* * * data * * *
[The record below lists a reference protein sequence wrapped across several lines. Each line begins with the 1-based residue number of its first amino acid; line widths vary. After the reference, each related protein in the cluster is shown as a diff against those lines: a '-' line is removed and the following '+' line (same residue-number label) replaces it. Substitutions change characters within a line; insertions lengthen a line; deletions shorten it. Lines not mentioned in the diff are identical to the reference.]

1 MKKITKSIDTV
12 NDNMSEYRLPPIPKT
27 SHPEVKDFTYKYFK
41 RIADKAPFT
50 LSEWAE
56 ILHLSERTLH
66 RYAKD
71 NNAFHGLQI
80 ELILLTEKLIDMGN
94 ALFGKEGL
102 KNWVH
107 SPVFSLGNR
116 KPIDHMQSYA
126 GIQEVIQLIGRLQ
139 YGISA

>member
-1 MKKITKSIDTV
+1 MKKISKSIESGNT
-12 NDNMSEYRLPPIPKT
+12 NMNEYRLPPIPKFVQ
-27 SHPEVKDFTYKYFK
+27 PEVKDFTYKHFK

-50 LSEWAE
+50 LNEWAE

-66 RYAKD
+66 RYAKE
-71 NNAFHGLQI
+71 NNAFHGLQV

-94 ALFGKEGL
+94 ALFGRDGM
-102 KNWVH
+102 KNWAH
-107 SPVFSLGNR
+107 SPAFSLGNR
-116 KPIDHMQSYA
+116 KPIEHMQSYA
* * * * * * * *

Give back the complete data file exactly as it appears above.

[The record below lists a reference protein sequence wrapped across several lines. Each line begins with the 1-based residue number of its first amino acid; line widths vary. After the reference, each related protein in the cluster is shown as a diff against those lines: a '-' line is removed and the following '+' line (same residue-number label) replaces it. Substitutions change characters within a line; insertions lengthen a line; deletions shorten it. Lines not mentioned in the diff are identical to the reference.]

1 MKKITKSIDTV
12 NDNMSEYRLPPIPKT
27 SHPEVKDFTYKYFK
41 RIADKAPFT
50 LSEWAE
56 ILHLSERTLH
66 RYAKD
71 NNAFHGLQI
80 ELILLTEKLIDMGN
94 ALFGKEGL
102 KNWVH
107 SPVFSLGNR
116 KPIDHMQSYA
126 GIQEVIQLIGRLQ
139 YGISA

>member
-1 MKKITKSIDTV
+1 MKKISKSIESGNT
-12 NDNMSEYRLPPIPKT
+12 NMNEYRLPPIPKFVQ
-27 SHPEVKDFTYKYFK
+27 PEVKDFTYKHFK

-50 LSEWAE
+50 LNEWAE

-66 RYAKD
+66 RYAKE
-71 NNAFHGLQI
+71 NNAFHGLQV

-94 ALFGKEGL
+94 ALFGRDGM
-102 KNWVH
+102 KNWAH
-107 SPVFSLGNR
+107 SPAFSLGNR
-116 KPIDHMQSYA
+116 KPIEHMQSYA